In November, a "declining market" flag was enough to scuttle a $510,000 home purchase planned by Tony and Sarah Pierson, both Army captains. They were only days away from closing on a brick Cape Cod near the historic district in Leesburg. But the deal fell apart when their lender, USAA First Mortgage Origination, notified them that, because of that flag, USAA would no longer honor its preapproval commitment for a package of first and second mortgages covering 100 percent of the price.

Even though the appraisal showed a value higher than the Piersons had agreed to pay for the home, USAA told them it would approve the deal only if the couple came up with a 5 percent down payment. "Five percent of half a million dollars is $25,000," Tony noted. They had that in savings, but had been planning to use it to renovate the house. They didn't close the mortgage.

The Cape Cod sold within days to another buyer, and the sellers refunded the Piersons' earnest-money deposit. USAA reimbursed the Piersons $750 for the loan application fees and appraisal. But the couple still had to scramble for a place to live, having already given up their rental. They incurred moving expenses. The Piersons feel frustrated about the experience. "They're cutting well-qualified buyers," Tony said.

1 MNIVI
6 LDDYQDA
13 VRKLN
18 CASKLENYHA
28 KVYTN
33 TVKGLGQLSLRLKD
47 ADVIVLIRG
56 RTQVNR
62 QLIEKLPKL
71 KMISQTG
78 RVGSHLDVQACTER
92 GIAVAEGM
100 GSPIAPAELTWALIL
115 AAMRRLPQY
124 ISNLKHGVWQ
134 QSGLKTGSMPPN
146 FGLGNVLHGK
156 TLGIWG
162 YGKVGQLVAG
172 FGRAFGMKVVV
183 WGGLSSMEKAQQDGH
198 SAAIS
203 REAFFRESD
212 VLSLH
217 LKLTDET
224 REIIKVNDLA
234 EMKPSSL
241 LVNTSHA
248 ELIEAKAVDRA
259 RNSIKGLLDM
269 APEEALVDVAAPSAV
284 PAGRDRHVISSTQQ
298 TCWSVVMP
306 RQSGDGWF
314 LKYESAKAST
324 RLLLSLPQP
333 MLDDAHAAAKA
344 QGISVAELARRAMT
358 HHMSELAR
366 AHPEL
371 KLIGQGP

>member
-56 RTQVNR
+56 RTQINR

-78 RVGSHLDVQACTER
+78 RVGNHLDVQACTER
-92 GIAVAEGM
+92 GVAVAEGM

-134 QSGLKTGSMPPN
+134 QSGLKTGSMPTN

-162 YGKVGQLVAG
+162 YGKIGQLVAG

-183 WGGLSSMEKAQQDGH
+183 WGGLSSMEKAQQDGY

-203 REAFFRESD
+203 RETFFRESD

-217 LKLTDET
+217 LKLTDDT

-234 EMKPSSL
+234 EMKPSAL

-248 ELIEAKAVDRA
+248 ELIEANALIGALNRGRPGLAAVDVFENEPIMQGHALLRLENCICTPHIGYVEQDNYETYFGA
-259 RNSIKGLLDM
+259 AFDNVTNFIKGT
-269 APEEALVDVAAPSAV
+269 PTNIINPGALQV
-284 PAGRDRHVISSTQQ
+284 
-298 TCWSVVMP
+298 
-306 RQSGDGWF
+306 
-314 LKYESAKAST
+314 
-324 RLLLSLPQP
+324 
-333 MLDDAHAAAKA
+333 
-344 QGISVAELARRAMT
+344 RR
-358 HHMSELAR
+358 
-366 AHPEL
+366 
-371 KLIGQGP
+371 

This is just the latest repercussion from the breakdown in the machine that turns ordinary home mortgages into complicated mortgage-backed securities that are sold to investors. During the real estate boom, that machine turned a lot of bad loans into bad bonds. Losses from those investments have led to the current credit crisis.

Today, everyone from highflying bond investors to rank-and-file loan officers wants more assurance that new loans won't add to the junk heap. Everyone is trying to protect against tomorrow's decline in home values, whether or not such declines actually occur. Because they're afraid to lend money today, they could be engineering the very price declines they fear.

- More Cash Down In These 'Declining Markets', WashingtonPost.com, January 13, 2008.